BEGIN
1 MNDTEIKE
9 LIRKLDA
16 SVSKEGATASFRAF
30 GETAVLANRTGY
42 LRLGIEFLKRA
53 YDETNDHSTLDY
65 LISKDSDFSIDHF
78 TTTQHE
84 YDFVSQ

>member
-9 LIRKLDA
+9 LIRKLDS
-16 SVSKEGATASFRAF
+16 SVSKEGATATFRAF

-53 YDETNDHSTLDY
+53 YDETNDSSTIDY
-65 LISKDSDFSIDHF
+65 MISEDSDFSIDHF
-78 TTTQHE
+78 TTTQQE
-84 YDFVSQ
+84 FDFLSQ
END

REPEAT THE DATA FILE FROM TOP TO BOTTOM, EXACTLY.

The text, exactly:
1 MNDTEIKE
9 LIRKLDA
16 SVSKEGATASFRAF
30 GETAVLANRTGY
42 LRLGIEFLKRA
53 YDETNDHSTLDY
65 LISKDSDFSIDHF
78 TTTQHE
84 YDFVSQ

>member
-9 LIRKLDA
+9 LIRKLDS
-16 SVSKEGATASFRAF
+16 SVSKEGATATFRAF

-53 YDETNDHSTLDY
+53 YDETNDSSTIDY
-65 LISKDSDFSIDHF
+65 MISEDSDFSIDHF
-78 TTTQHE
+78 TTTQQE
-84 YDFVSQ
+84 FDFLSQ